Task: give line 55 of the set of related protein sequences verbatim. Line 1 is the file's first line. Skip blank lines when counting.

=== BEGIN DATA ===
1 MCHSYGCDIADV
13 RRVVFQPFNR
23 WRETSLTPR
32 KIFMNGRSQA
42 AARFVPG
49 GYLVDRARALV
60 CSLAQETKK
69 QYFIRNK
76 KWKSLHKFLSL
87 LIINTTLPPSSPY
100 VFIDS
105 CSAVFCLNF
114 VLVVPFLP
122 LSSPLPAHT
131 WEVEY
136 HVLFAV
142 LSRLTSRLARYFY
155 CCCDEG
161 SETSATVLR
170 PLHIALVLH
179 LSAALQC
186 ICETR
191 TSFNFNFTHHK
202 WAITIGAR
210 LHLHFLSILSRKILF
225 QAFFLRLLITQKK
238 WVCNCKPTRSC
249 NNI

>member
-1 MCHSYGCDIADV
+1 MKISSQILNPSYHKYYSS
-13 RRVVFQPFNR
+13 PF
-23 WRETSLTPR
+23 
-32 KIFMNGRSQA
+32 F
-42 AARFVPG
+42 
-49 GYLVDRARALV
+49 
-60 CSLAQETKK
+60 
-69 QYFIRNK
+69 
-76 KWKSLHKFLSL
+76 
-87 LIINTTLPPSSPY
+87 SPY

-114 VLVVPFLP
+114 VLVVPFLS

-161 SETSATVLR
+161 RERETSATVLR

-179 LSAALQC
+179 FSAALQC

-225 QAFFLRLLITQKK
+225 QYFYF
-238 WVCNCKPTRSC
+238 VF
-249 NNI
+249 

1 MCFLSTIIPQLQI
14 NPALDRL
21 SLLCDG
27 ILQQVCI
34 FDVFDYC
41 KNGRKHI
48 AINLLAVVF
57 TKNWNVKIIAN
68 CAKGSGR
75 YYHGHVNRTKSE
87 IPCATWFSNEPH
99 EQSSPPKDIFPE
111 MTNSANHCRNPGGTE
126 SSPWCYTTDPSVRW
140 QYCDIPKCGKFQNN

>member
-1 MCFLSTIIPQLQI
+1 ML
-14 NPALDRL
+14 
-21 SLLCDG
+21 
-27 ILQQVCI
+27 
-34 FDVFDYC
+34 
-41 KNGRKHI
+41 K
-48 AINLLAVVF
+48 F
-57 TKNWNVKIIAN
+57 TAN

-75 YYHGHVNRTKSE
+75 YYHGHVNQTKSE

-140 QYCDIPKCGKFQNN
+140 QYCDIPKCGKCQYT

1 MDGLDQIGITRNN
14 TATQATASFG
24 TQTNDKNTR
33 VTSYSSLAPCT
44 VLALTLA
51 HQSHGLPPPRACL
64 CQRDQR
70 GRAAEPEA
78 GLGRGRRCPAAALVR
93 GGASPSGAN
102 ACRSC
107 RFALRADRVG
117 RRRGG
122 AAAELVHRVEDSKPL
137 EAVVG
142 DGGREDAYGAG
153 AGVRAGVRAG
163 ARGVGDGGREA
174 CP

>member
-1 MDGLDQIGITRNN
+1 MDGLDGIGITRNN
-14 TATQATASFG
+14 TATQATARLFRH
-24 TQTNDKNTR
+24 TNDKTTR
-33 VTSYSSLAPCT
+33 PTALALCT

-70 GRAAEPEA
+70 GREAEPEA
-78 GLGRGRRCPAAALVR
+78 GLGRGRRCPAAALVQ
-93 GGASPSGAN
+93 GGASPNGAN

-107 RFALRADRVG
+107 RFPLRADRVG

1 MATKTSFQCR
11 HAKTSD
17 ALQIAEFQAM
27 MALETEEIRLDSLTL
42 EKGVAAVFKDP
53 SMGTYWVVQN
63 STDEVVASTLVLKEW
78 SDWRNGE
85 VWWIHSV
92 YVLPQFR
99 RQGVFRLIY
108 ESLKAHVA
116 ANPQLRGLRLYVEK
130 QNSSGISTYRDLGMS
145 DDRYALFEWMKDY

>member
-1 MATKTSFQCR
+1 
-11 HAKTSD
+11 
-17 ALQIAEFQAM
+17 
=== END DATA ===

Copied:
+179 FSAALQC